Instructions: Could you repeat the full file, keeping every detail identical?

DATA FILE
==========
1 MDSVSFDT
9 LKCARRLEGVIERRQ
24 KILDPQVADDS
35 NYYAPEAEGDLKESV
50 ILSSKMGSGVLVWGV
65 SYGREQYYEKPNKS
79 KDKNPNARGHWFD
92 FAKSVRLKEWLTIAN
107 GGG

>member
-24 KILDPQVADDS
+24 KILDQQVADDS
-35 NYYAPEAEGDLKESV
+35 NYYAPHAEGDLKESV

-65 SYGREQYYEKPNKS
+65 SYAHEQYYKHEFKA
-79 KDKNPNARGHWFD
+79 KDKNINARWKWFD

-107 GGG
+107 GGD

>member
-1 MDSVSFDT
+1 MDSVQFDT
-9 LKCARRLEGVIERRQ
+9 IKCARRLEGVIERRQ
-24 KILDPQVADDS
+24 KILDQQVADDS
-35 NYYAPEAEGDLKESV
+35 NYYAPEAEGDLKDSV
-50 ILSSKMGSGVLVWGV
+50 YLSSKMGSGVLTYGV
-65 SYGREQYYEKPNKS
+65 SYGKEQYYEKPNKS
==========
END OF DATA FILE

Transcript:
1 MDSVSFDT
9 LKCARRLEGVIERRQ
24 KILDPQVADDS
35 NYYAPEAEGDLKESV
50 ILSSKMGSGVLVWGV
65 SYGREQYYEKPNKS
79 KDKNPNARGHWFD
92 FAKSVRLKEWLTIAN
107 GGG

>member
-24 KILDPQVADDS
+24 KILDQQVADDS
-35 NYYAPEAEGDLKESV
+35 NYYAPHAEGDLKESV

-65 SYGREQYYEKPNKS
+65 SYAHEQYYKHEFKA
-79 KDKNPNARGHWFD
+79 KDKNINARWKWFD

-107 GGG
+107 GGD

>member
-1 MDSVSFDT
+1 MDSVQFDT
-9 LKCARRLEGVIERRQ
+9 IKCARRLEGVIERRQ
-24 KILDPQVADDS
+24 KILDQQVADDS
-35 NYYAPEAEGDLKESV
+35 NYYAPEAEGDLKDSV
-50 ILSSKMGSGVLVWGV
+50 YLSSKMGSGVLTYGV
-65 SYGREQYYEKPNKS
+65 SYGKEQYYEKPNKS